…Burials at Verteba Cave are largely commingled and secondary in nature. A total of 68 individual bone specimens were analyzed. Most of these specimens were found in association with well-defined Tripolye artifacts. We determined 28 mtDNA D-Loop (368 bp) sequences and defined 8 sequence types, belonging to haplogroups H, HV, W, K, and T. These results do not suggest continuity with local pre-Eneolithic peoples, but rather complete population replacement. We constructed maximum parsimonious networks from the data and generated population genetic statistics…We find different signatures of demographic expansion for the Tripolye people that may be caused by existing population structure or the spatiotemporal nature of ancient data. Regardless, peoples of the Tripolye Culture are more closely related to early European farmers and lack genetic continuity with Mesolithic hunter-gatherers or pre-Eneolithic groups in Ukraine.

There is stuff in the preprint about population expansion. My personal opinion is that in most cases genetics doesn’t add much beyond what archaeology does for humans in reconstructing population history. Rather, these results in concern with others are strongly indicative of population turnover. Uniparental lineages are still useful, but only in the context of other data.

The great thing about genetics when it is so clear and striking is that it clears up confusions about relationships in the past that otherwise would be unclear. It’s like having a time machine. So we now know that early European farmers (EEF) were ancestors of this particular culture. Over the next decade or so we’ll get a really granular understanding of the ebb and flow of populations across prehistoric and historic Europe. This won’t abolish all controversy, but it will reduce the space of the unknown….

The revolution which came to archaeology without archaeologists?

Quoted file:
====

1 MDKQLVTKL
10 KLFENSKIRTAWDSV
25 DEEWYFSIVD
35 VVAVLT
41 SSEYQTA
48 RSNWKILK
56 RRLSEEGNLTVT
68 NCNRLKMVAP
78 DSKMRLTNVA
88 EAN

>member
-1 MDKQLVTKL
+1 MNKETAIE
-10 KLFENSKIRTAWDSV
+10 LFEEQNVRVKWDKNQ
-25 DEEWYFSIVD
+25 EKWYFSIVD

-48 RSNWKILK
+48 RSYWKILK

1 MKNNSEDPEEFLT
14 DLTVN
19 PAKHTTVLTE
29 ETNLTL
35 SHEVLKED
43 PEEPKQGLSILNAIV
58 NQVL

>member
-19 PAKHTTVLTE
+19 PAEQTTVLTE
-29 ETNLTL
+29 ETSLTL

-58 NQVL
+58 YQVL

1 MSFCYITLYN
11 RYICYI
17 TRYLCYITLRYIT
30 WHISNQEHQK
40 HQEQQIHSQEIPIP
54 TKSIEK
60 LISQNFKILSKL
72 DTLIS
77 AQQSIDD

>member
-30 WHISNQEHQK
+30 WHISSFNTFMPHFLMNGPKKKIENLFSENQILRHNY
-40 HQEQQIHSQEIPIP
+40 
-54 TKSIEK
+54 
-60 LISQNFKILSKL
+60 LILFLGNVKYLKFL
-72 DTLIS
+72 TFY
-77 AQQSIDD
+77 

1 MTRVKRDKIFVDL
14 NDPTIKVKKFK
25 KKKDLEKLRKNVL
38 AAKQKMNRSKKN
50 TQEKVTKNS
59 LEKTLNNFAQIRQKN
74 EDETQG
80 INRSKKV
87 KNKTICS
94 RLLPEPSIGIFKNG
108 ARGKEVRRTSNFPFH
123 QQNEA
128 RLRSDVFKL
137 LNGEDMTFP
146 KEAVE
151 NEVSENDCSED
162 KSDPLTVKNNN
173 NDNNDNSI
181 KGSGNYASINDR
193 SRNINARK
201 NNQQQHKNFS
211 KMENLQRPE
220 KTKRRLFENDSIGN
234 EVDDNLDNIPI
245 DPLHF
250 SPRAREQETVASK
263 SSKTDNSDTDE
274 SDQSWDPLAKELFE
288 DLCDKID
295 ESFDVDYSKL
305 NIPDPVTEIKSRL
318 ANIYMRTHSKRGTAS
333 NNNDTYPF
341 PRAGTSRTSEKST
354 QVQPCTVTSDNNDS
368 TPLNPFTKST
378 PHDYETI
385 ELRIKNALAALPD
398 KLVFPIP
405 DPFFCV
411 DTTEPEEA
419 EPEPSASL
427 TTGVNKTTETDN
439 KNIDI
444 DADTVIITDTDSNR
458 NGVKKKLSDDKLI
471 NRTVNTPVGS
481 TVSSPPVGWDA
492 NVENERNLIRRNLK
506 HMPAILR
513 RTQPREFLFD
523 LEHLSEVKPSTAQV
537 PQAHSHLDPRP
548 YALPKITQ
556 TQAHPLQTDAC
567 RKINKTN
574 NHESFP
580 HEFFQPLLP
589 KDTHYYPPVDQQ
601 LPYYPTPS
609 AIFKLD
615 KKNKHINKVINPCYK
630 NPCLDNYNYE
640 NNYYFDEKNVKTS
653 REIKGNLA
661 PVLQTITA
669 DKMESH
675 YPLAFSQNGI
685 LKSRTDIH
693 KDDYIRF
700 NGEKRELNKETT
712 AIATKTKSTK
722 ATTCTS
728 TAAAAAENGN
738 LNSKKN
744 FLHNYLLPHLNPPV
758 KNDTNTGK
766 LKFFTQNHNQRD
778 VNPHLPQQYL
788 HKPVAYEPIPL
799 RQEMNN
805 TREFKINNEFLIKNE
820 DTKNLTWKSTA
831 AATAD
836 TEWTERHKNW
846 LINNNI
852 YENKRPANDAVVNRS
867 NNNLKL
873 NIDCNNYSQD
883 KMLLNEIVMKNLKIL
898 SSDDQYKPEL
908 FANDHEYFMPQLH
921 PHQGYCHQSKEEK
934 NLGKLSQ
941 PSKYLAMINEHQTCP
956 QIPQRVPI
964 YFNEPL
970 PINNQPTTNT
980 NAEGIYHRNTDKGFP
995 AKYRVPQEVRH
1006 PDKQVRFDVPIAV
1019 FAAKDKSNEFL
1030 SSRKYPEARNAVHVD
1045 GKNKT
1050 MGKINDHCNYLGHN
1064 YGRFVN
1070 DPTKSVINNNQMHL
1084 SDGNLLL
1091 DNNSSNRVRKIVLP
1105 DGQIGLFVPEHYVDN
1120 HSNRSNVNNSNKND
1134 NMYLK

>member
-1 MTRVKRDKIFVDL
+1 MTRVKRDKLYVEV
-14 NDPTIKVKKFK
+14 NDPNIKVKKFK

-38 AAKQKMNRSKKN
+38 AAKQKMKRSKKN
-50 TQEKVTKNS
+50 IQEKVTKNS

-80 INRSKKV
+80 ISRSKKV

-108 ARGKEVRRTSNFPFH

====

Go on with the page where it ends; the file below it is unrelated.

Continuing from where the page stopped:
The recent letter to Nature, Genetic origins of the Minoans and Mycenaeans, has elicited some response from those outside of genetics. The first author of the paper linked to these two, Who are you calling Mycenaean? and On genetics and the Aegean Bronze Age.

One of the common elements to both reactions was that the paper’s definition, or reification, of Mycenaean and Minoan constructs was naive. From one of the posts:

In a press interview following the publication of the study, one of the main authors claimed that ‘there is no doubt that our findings reflect historical events in the Greek lands’: ‘the picture of historical continuity is crystal clear, as is very clear the fact that through the centuries Greeks evolved receiving genetic influences from other populations.’ The category of ‘Greekness’ here appears more or less given and stable, despite the ‘influences’, from the Early Bronze Age to the present. It sounds like a version of the 19th-century national narrative of the power of eternal Hellenism to absorb external influences.

Context is important here. The last ten years have seen a massive updating of our assumptions about the nature of demographic change in the pre-modern world. Geneticists using ancient DNA have been central to this process. They’ve overturned a lot of archaeological orthodoxies.